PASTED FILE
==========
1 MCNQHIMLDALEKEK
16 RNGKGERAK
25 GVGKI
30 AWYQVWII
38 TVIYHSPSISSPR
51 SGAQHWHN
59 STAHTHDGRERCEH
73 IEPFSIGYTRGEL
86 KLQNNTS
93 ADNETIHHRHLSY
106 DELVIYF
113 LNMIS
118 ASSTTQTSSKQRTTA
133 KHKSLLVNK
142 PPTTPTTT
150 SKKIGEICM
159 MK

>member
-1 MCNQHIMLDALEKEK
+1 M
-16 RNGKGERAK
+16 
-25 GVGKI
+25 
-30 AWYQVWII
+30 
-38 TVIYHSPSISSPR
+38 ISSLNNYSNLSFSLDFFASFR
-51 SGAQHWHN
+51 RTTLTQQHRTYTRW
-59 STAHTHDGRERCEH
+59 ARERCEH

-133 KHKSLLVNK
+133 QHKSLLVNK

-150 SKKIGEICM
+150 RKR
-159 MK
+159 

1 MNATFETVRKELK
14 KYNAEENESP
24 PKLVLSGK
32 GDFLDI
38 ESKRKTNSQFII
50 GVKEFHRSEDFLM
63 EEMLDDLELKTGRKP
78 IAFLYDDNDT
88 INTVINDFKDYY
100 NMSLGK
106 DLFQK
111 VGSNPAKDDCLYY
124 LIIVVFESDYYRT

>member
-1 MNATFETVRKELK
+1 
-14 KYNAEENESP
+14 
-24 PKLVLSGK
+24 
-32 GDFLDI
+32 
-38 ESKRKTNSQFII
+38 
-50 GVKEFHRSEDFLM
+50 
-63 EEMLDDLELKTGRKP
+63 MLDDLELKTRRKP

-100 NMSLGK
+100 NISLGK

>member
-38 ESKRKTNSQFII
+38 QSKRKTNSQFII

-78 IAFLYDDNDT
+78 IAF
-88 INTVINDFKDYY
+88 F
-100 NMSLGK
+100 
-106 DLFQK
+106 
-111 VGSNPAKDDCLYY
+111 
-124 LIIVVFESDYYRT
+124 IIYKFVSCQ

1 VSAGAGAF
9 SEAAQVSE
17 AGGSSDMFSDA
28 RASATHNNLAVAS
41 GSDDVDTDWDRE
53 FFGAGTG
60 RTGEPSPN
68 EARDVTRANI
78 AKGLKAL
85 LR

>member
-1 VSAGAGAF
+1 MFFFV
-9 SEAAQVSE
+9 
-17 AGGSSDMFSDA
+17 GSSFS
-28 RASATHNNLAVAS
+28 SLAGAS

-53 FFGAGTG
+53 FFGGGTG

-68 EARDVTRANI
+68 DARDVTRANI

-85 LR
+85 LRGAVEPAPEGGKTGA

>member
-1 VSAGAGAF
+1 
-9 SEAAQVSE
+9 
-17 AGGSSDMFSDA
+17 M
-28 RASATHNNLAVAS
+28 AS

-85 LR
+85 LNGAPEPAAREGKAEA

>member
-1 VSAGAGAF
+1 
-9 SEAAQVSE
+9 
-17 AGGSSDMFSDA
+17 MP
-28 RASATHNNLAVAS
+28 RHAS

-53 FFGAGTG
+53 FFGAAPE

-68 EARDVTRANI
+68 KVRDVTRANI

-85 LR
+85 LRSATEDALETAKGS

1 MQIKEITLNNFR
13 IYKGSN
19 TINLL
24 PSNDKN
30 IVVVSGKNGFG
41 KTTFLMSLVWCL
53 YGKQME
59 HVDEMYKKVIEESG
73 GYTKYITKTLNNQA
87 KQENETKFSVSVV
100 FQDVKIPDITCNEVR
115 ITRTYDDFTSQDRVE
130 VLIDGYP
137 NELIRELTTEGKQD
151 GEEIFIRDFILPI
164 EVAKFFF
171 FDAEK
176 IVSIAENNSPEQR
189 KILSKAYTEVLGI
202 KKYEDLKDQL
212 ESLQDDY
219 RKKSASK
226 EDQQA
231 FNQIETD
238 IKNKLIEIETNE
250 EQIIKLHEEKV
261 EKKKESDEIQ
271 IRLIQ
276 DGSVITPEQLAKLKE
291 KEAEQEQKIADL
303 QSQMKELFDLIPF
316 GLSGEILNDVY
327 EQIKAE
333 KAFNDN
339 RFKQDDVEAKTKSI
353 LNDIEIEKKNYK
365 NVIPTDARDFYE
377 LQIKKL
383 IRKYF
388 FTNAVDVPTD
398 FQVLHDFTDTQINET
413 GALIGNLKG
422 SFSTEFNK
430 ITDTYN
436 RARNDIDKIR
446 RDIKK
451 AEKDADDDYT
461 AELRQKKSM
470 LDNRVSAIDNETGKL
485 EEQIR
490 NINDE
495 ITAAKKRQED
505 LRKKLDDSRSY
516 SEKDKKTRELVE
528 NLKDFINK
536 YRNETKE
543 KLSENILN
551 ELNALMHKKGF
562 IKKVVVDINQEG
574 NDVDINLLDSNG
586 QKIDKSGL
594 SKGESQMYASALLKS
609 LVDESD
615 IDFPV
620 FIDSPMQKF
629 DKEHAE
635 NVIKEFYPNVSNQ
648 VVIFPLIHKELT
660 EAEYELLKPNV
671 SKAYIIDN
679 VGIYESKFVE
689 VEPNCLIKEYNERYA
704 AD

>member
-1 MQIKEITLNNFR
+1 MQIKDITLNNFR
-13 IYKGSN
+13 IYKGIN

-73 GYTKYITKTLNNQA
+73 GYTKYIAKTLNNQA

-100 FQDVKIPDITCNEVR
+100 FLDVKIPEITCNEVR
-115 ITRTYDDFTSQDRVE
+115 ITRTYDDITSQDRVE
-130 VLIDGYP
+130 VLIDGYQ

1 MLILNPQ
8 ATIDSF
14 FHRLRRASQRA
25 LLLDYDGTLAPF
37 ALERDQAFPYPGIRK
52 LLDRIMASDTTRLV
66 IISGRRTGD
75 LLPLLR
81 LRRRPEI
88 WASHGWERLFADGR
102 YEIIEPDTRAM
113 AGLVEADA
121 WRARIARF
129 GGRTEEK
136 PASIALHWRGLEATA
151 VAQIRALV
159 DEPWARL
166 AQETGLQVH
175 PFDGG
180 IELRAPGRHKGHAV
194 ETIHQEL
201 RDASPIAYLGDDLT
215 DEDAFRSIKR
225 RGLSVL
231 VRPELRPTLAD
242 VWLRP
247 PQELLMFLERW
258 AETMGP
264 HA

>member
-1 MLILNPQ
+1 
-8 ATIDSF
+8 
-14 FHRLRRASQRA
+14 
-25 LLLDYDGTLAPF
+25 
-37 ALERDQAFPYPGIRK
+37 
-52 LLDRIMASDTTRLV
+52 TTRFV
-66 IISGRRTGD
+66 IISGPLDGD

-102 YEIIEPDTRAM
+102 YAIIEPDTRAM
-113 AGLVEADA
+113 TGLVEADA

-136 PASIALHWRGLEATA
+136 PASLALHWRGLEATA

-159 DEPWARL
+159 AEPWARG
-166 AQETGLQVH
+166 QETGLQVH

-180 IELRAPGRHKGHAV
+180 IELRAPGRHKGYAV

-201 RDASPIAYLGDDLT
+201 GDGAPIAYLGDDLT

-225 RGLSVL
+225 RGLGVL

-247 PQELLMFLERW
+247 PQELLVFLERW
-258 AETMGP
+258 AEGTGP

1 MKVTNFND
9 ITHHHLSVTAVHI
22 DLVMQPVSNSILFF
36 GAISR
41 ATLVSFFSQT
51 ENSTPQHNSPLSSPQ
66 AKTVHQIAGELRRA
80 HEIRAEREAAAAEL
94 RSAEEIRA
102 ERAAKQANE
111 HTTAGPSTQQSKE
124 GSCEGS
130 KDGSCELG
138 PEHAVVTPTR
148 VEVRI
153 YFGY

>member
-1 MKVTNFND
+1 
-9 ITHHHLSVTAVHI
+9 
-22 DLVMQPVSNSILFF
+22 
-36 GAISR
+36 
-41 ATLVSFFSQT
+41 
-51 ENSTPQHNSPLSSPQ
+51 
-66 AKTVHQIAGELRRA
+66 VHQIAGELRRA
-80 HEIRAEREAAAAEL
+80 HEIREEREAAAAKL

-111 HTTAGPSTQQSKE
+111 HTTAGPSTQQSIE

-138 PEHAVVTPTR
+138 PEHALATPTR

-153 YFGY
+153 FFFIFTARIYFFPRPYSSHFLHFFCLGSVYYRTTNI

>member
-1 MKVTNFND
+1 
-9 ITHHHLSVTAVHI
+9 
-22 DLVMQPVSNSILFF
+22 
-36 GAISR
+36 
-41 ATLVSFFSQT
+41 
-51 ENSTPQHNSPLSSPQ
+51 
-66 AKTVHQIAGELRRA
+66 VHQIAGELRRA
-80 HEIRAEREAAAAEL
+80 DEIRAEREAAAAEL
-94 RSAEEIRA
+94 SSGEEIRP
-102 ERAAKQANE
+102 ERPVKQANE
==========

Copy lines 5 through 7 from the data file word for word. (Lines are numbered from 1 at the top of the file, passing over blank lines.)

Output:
38 TVIYHSPSISSPR
51 SGAQHWHN
59 STAHTHDGRERCEH